Review by shabulia

Reviewed: 07/30/07

It's like King of Fighters with Street Fighter characters... and that's not a bad thing at all!

Years ago, when fighters were at their peak in the arcades, there were many fanboys proclaiming Street Fighter II as the ultimate fighting game. There were others that were more hardcore claiming the same thing about the SNK NeoGeo set of fighters; King of Fighters, Fatal Fury, Samurai Showdown, etc. Some people began to talk about the idea of a crossover between Capcom and SNK. But it was just talk. It never seemed to hold any water. Then something happened. When Capcom made Street Fighter Alpha, they included a new character named Dan. Dan was a weaker version of Ken and Ryu it seemed. To those that knew the SNK universe, Dan was much more. Dan was Capcom's little inside joke to make fun of SNK's Art of Fighting main fighter, Ryo. Ryo was, essentially, a copy of Ryu and Ken. Thus, the friendly rivalry began.

Years later, Capcom joined forces with SNK to answer the cries of fans out there. They released Capcom vs. SNK: Millennium Fight 2000 on the SEGA Dreamcast and in the arcades. It was a thrill to finally be able to do battle with your favorites from the Capcom universe and the SNK universe and see who would come out on top. Capcom took it a step further and released Capcom vs. SNK 2: Mark of the Millennium 2001. This game saw a release on all the major systems and also the arcade. It found a much wider audience than did its prequel and is still considered one of the great 2D fighters out there today. It also included a better balance in the fighting engine and featured a much larger roster of characters from both Capcom and SNK.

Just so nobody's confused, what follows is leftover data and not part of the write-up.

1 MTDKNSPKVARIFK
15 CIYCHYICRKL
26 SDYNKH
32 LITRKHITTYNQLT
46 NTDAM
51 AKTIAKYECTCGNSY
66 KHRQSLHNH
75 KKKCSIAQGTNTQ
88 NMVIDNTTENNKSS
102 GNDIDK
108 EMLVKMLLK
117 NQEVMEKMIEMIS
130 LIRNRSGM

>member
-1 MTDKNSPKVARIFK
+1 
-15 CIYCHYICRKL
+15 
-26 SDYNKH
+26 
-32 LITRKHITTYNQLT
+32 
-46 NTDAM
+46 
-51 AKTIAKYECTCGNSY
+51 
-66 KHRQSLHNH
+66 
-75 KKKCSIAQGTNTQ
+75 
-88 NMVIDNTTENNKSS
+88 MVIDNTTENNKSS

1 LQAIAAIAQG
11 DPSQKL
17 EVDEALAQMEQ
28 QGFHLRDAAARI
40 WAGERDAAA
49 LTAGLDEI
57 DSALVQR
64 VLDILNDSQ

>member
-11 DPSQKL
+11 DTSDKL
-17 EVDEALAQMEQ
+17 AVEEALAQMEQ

But what of SNK, you ask? Capcom was making their versions of the crossovers, so when was SNK going to step up to the plate? Well, for a while it looked like never. SNK closed its doors in 1999 and it seemed like the company would be forgotten forever. Lucky for us, a few years later, SNK Playmore brought our beloved SNK back from the dead along with all the great games we grew to love. Finally in 2003 SNK gave us their own version of a cross over between them and their rival company. Thus, SVC: Chaos was born.